The boundary of the system…may be drawn around a single company, or around an industry, or as in Japan in 1950, the whole country. The bigger be the coverage, the bigger be the possible benefits, but the more difficult to manage. The aim must include the future.
- Edwards Deming, The New Economics
Beginning with his first visit to Japan in 1946, Dr. W. Edwards Deming encouraged organisations to see their internal operations as a system, with an endless connection to suppliers and customers. According to Dr. Deming, management of an organisation or a work group requires management of the parts and management of the relationships among the parts of the organisation. In doing so, his cyclical model for seeing production as a system bears a strong resemblance to the cyclical model used by environmentalists to remind us that “what goes around, comes around.” Amongst the hundreds of executives inspired by Deming during his 1950 lecture series was Shoichiro Toyoda, whose efforts to improve the quality of Toyota’s automobiles led to a Total Quality Control effort that is integral today to Toyota’s Production System. Fast forward to 1991, when Toyoda offered this testimony, “There is not a day I don’t think about what Dr. Deming meant to us. Deming is the core of our management.”
The ability to see the parallels between “Lean” and “Green” may be lost on those who associate Lean narrowly with a multitude of tools and techniques of industrial engineering, many copied from Toyota’s renowned Production System, and those who associate “Green” with a primary focus on one relationship, with the environment, and focus less on relationships with employees, suppliers, customers, and the communities in which they operate. In writing Creating a Lean and Green Business System, Keivan, Hunter, Andy, and Peter have provided a highly valuable beginners guide to the possibilities that may emerge when Lean practitioners look beyond their tool box and focus on the environment, the open system their organisation operates within. With a generous basic perspective on both Lean and Green, the authors have also provided an invaluable guide for “Green” advocates to expand their environmental systems perspectives to include systems that operate within organisations.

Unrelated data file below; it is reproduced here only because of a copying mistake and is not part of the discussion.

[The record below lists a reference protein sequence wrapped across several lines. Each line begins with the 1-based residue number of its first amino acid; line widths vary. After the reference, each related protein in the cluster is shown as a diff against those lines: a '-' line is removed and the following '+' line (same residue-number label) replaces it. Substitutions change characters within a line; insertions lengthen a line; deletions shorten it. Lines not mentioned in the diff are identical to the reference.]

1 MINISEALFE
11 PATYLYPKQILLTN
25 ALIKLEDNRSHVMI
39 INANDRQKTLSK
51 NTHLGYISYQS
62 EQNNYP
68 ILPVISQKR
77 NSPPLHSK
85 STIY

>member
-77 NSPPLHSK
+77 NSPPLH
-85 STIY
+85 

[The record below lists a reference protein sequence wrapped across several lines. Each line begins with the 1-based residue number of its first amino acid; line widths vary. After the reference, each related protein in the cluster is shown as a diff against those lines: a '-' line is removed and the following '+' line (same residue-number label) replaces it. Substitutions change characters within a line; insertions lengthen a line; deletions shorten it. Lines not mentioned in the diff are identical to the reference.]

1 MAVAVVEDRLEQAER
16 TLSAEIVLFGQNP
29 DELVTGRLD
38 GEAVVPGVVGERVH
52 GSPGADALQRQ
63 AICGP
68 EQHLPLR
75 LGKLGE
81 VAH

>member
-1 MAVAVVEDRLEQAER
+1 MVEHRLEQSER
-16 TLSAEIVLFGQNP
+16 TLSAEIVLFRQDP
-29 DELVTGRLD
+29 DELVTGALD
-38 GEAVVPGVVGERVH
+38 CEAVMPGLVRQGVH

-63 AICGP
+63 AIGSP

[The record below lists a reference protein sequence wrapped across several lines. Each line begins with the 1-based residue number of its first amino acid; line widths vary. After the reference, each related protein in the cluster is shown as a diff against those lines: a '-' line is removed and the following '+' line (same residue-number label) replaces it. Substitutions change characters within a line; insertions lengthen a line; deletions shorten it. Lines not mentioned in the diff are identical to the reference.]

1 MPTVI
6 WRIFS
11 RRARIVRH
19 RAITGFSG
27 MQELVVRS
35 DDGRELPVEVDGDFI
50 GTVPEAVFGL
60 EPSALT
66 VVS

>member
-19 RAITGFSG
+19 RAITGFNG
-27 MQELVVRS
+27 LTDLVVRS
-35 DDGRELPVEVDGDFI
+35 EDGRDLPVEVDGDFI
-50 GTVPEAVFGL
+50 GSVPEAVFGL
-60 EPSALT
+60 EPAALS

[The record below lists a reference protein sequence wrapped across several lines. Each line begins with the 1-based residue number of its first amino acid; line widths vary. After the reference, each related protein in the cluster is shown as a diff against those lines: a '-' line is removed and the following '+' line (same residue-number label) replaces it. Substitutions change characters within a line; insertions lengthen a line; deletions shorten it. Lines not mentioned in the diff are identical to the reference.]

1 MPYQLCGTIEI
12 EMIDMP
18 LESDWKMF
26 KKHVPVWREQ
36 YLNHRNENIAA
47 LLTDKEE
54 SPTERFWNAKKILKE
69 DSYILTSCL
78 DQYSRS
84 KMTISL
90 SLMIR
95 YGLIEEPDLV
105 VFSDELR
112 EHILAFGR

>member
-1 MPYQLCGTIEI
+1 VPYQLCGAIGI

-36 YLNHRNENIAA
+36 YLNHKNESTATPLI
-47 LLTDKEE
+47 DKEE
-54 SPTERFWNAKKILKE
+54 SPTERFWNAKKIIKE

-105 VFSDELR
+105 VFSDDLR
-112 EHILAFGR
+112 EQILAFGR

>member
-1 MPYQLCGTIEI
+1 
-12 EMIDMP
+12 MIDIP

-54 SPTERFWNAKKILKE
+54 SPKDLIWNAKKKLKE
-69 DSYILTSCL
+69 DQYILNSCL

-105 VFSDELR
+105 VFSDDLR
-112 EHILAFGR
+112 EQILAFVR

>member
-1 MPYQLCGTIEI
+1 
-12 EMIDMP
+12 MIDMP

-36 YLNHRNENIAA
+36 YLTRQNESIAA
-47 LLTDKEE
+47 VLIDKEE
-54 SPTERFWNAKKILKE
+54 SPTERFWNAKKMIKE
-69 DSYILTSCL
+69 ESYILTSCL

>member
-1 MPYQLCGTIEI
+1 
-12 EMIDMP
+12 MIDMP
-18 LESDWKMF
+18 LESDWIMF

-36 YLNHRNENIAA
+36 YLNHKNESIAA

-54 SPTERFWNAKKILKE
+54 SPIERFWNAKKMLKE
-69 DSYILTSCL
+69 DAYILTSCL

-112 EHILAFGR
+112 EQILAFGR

Beyond the well-documented basics of both Lean and Green, the authors progress from essential theory and informative background to highly detailed and wide-ranging application examples, beneficial to both newcomers and experienced practitioners. The dedicated chapter-length accounts of how three well-known companies, Adnams, Tesco, and Marks and Spencers, continuously engage employees to seek new opportunities for investment, provide easy to understand examples and explanations that a sustained systemic view of organisations yields results that can be measured in terms of undeniable superior profitability. The financial results of these efforts represent the essence of sustaining any new order of thinking for how organisations operate. These accounts and evidence provided by this book offer an exciting reminder from Dr. Deming to Lean and Green leaders that “The bigger be the coverage, the bigger be the possible benefits.”